By Alan Koenigsberg, M.D.

Continuing with the general health theme during summer, I have recently read a number of articles in the medical journals about falls in the elderly. I fondly remember when being elderly was defined as at least 10 years older than we were at the time, but alas, that’s really no longer the case…

I remember many years ago when I was visiting my wife’s grandfather in the hospital subsequent to a fall at his home. He was a tall, elegant, robust man in his 80s and had fallen the night before while at home.

I asked the nurses if I could review his medical chart with his permission and I noted that he was on three different blood pressure medicines. His blood pressure was around 120/80, which is normal for a 30-year-old but low for an 80-year-old. I asked the treating internist to taper and discontinue at least two of the three medications.

What I have noticed over the years of practice is that “normal” blood pressure has not been adjusted for advanced age. As we age, most people undergo what we call “hardening of the arteries.” This means that more pressure is needed for the blood to get through narrow and hardened arteries.

Given that the brain sits on top of our body and uses about 30% of the body’s oxygen, it stands to reason that we need a lot of blood and oxygen to reach that area. When an older person — say, someone in their 80s — has lower blood pressure, they are prone to falls, due to lack of oxygen as well as low blood pressure.

Add to that the intense heat of summer, with its accompanying sweating; it makes older people at high risk of falling.

There are many excellent website sources. I recommend the Mayo Clinic and the CDC website, each of which has a dedicated section concerning falls.

Here is some information from those sites:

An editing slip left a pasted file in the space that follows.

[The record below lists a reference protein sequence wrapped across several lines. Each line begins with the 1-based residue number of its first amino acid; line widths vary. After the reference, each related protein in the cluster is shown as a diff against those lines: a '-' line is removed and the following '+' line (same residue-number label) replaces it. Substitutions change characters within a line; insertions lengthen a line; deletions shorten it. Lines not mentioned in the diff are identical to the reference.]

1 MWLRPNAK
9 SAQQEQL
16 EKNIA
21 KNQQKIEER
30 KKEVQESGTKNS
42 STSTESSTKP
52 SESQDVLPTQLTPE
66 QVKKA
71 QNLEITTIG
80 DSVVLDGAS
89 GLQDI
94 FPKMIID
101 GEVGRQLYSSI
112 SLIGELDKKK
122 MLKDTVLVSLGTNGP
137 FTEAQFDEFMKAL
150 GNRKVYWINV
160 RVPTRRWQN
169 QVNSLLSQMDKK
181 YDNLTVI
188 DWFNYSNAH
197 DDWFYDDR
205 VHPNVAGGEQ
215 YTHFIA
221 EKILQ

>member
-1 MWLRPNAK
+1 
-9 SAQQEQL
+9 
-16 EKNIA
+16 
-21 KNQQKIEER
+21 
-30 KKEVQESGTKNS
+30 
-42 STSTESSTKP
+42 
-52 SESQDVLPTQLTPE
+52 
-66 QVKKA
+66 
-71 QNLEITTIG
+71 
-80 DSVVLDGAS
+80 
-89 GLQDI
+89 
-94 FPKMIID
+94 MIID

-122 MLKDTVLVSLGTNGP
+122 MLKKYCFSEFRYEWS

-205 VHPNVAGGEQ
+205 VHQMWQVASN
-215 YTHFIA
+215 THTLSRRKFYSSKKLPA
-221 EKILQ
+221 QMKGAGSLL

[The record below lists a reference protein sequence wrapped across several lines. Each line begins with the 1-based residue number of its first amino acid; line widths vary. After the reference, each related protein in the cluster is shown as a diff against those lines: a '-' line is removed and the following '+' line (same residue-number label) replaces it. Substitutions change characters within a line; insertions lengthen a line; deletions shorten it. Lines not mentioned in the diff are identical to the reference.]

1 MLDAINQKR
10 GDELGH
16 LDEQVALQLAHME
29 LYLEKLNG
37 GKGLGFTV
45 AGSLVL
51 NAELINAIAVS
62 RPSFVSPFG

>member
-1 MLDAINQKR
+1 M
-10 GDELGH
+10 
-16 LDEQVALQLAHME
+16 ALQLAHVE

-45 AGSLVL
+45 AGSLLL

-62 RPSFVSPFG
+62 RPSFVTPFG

• Check for loose area rugs, and either tack them down or remove them.

• Remove extraneous electric extension cords on the floors.

• Install grab bars in the shower.

• Install handrails and lights on stairs.

• Exercise your lower body…strengthen legs.

• Do daily stretches, especially lower back and legs.

• Improve balance with various exercises.

• Discuss with physician and concerns about balance and falling.

• Be vigilant about staying hydrated, especially during the intense summer heat.

• Wear supportive shoes.

• Immediately clean spills.

• Ensure adequate lighting in all areas.

We all know that prevention is much better than treatment. All falls may not be preventable, but many are. As older adults, we are more prone to hip fractures, pneumonia and other complications if we fall and hurt ourselves.

We need to do our best to keep moving, strengthen our legs, maintain our balance, monitor our medications and continue to learn. We can often remain mobile and active if we take the proper precautions and actions to achieve long-term activities.

Alan Koenigsberg, M.D., is a practicing psychiatrist and clinical professor of psychiatry at UTSW Medical School in Dallas. He can be reached at akoenigsberg@mac.com.

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